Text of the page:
Published in Arab News on Thursday, April 10, 2008
The 1990s were a turbulent period in the history of modern India. The phenomenal rise of Hindu fundamentalism raised alarm in a nation that prided itself on unity in diversity. When the 400-year-old Babri Mosque was destroyed in December 1992 by a frenzied crowd drunk on misplaced religious fervor, secular Indians of all communities found themselves under siege. It was also during this politically turbulent and communally violent period that talk of rewriting history books was first heard. In the demolition of the mosque, the Hindu fundamentalists saw a victory for “Hindutva” or Hindu nationalism. What until then was a whispering campaign against Muslims became a battle cry for some political parties: Muslims were now being pejoratively described as “Babur Ki Aulad,” Babur being the first Mughal emperor.
As all this was taking place, Salman Khurshid, the writer of the brilliant play which is the subject of this review, was part of the government in Delhi, being the deputy minister of commerce and minister of state for external affairs. The intellectual and humanist in him must have been eager to formulate a fitting riposte to the forces of exclusivity and darkness. Being a politician and an integral part of the Congress party, however, he remained bogged down in politics. Finally this year, he published a five-act play entitled “Sons of Babur”. It posits strongly that the later Mughals could not be classified as invaders and that all the Mughals contributed immensely to the idea of an entity called Hindustan. The play drives home this idea by pointing out that no matter how narrow-minded people may try to label them as foreigners and invaders, even a blind and helpless Mughal king was made to sit on the throne by the Marathas because it was felt that they could not do without the Mughal sovereign’s legitimacy.
The play documents the history of the great Mughals and both their love of, and contributions to, India. Although it depicts actual events that occurred hundreds of years ago, “Sons of Babur” could easily be set in the 21st century, so deftly does it portray the tensions that grip the subcontinent today. Through the play, Khurshid helps Indians understand their differences in this polarized world and offers trustworthy solutions of reason, hope and civility — quite an achievement for this extraordinary academic, politician and lawyer.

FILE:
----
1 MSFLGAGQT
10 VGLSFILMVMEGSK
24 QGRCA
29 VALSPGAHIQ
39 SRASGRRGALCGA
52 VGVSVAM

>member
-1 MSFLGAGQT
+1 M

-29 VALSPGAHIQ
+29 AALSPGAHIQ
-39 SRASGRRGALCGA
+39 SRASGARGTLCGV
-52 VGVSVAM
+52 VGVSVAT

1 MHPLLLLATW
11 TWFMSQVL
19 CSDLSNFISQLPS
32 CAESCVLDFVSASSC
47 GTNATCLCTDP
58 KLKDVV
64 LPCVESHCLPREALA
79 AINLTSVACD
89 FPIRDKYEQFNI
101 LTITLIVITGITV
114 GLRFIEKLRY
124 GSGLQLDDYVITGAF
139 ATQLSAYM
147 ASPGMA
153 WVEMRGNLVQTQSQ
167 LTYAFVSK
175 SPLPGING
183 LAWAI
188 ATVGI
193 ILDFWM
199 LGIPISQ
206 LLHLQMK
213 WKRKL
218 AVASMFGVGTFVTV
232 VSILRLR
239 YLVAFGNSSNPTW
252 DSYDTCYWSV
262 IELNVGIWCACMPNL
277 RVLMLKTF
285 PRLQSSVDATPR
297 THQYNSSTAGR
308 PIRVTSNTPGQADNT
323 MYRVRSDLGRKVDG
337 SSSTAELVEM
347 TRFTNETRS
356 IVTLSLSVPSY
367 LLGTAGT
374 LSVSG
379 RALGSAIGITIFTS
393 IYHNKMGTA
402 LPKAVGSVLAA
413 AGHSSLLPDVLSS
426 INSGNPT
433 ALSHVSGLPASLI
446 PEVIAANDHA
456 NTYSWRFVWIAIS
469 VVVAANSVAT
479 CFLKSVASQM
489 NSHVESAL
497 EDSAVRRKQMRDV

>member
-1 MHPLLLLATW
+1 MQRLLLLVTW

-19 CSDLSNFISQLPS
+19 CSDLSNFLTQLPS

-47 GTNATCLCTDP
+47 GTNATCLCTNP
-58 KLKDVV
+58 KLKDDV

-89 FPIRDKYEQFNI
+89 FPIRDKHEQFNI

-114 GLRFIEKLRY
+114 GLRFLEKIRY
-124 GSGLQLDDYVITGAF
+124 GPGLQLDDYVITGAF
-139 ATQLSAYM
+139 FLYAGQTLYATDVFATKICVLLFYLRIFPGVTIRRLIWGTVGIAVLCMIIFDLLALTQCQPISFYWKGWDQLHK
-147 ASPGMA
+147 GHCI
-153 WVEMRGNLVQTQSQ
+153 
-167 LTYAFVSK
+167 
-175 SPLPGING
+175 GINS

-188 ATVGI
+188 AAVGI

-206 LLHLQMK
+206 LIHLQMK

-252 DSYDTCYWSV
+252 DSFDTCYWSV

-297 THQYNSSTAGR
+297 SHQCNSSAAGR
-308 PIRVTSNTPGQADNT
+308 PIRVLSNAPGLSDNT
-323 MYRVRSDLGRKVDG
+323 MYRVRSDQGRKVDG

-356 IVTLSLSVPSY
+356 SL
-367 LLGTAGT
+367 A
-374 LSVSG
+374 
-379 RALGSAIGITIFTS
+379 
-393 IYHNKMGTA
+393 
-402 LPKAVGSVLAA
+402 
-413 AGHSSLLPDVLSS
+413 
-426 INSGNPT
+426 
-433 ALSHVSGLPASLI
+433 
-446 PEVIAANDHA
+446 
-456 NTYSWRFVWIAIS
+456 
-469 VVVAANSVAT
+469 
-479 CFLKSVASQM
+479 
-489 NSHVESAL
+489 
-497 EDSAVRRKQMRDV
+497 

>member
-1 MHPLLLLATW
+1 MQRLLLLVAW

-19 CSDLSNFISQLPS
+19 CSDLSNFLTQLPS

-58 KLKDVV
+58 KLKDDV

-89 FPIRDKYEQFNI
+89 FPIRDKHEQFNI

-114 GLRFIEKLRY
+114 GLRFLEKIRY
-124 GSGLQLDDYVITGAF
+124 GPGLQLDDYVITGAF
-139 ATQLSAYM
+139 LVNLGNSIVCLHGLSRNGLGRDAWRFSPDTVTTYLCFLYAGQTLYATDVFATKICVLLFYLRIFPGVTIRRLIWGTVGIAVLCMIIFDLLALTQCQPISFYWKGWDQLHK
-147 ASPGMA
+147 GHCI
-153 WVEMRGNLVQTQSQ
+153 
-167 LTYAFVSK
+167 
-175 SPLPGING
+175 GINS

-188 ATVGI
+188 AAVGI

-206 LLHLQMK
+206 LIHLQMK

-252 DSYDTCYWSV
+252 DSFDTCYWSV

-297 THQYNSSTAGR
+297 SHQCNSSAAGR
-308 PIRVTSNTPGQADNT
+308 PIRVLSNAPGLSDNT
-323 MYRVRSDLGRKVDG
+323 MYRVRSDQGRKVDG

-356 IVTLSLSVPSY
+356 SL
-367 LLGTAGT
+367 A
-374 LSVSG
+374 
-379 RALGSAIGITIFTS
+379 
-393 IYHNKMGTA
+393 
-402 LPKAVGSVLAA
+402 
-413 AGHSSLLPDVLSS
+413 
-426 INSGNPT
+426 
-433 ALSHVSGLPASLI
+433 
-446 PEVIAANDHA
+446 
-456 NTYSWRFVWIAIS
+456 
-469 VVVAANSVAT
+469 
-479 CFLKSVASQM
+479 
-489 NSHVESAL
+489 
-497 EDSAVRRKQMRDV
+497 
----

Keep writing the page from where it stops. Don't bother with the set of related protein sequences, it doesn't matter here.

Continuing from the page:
Khurshid’s credentials are impeccable. He studied at St. Stephen’s College, Delhi University, and St. Edmund Hall, Oxford. He then taught law at Trinity College, Oxford. He was twice Congress president in Uttar Pradesh. A renowned legal thinker, he is a practicing senior advocate of the Supreme Court of India. If the play is a delight to read, imagine the thrill seeing it enacted.
The “Sons of Babur” successfully explores the meaning of nationhood and, in particular, India. It traces the birth of a nation through the eyes of a questioning and determined college student, Rudranshu Mitra, and his college friends, fresh with idealism and purpose. Rudranshu travels back in time to revisit the first Mughal Emperor, Babur, with an ailing Bahadur Shah Zafar as his guide. Bahadur Shah Zafar takes Rudranshu through the blood-stained and eventful passages of history to unravel its workings and intrigues, its sacrifices and disappointments. The central theme of the play is the relationship of India and all Indians with the history of the Mughal Empire and consequently the role that the Mughal emperors played in the development of the modern idea of India.